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2018 85 mins.

Curated by:

Christian Lybrook

Screen Writer & Filmmaker

Idaho’s filmmaking community is small but mighty. Our state’s dramatic landscapes, unique history, and overall unfamiliarity for most audiences means we have a perspective that is new for most people (viewers or filmmakers). You can tell stories in Idaho that can be told nowhere else. Sponsored by the Idaho Arts Commission.  

Filmmakers in attendance: Andrew Garcia, Erin Westfall, Samantha Silva, Jace Wrigley, Travis Swartz, Lydia Sakolowsky

Films in this Program

What Metal Girls Are Into

Directed by Laurel Vail

Three women attending a metal festival in the desert find something disturbing in the freezer of their isolated vacation rental.


Directed by Andrew Garcia, Nate Garcia

Two quarrelling brothers set out on an adventure in their neighborhood and discover what it means to be a hero.


Directed by Lydia Sakolsky-Basquill

An exploration on how creativity and artistic expression affected the lives of men inside the Idaho State Correctional Center.

Baghdad to Boise

Directed by Erin Westfall

Saeed worked with the U.S. military for years in his home country of Iraq. When things became too dangerous for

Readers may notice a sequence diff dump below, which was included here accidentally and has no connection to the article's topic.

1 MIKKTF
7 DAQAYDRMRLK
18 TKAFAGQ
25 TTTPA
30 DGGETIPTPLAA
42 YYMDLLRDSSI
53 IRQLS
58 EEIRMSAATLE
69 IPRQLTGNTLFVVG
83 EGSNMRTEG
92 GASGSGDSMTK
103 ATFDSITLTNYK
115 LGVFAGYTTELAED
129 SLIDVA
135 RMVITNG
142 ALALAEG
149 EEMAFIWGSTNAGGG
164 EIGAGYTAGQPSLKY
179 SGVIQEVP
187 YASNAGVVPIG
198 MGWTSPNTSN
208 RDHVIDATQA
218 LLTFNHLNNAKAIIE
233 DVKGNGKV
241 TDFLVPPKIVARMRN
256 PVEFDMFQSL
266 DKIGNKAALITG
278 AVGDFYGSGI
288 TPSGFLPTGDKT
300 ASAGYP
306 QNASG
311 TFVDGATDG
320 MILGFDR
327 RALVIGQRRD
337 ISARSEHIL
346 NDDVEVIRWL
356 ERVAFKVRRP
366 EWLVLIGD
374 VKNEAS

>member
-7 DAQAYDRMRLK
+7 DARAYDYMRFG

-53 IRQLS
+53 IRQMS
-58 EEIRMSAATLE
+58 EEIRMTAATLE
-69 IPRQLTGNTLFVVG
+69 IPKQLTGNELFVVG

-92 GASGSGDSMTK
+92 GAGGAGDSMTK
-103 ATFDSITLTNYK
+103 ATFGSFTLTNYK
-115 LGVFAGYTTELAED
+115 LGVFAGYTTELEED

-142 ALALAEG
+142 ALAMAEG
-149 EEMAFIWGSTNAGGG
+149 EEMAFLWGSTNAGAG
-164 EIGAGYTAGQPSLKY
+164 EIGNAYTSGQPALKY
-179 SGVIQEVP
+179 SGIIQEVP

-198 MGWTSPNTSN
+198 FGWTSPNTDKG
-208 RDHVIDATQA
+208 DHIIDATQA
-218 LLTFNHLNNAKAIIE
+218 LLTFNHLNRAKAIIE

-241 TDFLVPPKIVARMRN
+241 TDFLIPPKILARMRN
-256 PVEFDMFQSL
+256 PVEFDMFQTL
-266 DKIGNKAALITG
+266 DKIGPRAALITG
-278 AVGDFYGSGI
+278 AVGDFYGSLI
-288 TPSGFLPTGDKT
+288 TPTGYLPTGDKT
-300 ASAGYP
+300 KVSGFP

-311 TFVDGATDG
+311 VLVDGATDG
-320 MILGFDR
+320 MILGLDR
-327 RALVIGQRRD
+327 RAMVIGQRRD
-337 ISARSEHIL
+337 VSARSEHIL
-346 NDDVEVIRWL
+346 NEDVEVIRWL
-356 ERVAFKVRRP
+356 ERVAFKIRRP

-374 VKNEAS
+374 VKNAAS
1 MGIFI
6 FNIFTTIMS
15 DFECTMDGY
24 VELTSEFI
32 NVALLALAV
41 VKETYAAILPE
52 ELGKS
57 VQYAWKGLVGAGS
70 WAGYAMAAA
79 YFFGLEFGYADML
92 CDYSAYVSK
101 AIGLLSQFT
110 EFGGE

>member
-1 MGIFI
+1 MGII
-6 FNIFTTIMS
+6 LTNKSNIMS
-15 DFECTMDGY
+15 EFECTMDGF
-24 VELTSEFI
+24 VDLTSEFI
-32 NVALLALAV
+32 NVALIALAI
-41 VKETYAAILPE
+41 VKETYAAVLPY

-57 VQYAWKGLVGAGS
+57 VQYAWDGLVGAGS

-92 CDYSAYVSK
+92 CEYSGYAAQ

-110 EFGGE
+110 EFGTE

The Big Burn

Directed by Samantha Silva

Helen Turner is caught between the rugged beauty of the Idaho wilderness and the reality of her failing marriage when


Directed by Jace Wrigley

A young woman comes to terms with her place in the sexual hierarchy after being betrayed, trapped, and raped by

Hank Patterson’s Camp Hawgadawgadaa Ep. 5

Directed by Travis Swartz

When world-renowned fly-fishing expert Hank Patterson finds himself director of a summer camp, he sets out to re-train all the

The Northwest Film Center recognizes and honors the Indigenous peoples of this region on whose ancestral lands the museum now stands. These include the Willamette Tumwater, Clackamas, Kathlemet, Molalla, Multnomah and Watlala Chinook Peoples and the Tualatin Kalapuya who today are part of the Confederated Tribes of Grand Ronde, and many other Native communities who made their homes along the Columbia River. We also want to recognize that Portland today is a community of many diverse Native peoples who continue to live and work here. We respectfully acknowledge and honor all Indigenous communities—past, present, future—and are grateful for their ongoing and vibrant presence.